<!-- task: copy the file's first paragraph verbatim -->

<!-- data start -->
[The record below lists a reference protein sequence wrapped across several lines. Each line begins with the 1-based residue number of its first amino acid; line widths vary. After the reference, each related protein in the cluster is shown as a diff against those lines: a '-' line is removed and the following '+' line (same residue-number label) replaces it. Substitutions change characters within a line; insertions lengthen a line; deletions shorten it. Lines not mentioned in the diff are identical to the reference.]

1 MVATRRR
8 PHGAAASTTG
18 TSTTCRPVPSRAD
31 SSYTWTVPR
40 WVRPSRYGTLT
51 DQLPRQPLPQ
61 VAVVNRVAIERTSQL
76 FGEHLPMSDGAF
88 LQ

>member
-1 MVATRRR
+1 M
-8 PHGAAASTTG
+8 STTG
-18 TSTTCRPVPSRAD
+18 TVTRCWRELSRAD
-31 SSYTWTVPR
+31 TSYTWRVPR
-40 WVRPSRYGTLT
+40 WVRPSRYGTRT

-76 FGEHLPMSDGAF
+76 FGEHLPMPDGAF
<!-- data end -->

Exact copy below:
[The record below lists a reference protein sequence wrapped across several lines. Each line begins with the 1-based residue number of its first amino acid; line widths vary. After the reference, each related protein in the cluster is shown as a diff against those lines: a '-' line is removed and the following '+' line (same residue-number label) replaces it. Substitutions change characters within a line; insertions lengthen a line; deletions shorten it. Lines not mentioned in the diff are identical to the reference.]